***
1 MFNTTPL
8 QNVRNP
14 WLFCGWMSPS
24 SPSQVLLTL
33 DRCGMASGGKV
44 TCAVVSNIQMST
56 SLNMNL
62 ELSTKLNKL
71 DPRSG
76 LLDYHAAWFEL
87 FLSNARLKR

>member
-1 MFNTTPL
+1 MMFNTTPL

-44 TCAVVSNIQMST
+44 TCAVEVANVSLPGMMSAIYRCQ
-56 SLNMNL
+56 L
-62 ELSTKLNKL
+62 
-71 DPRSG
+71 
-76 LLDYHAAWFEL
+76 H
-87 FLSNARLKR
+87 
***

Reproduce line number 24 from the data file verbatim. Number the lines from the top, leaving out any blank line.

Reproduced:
+76 H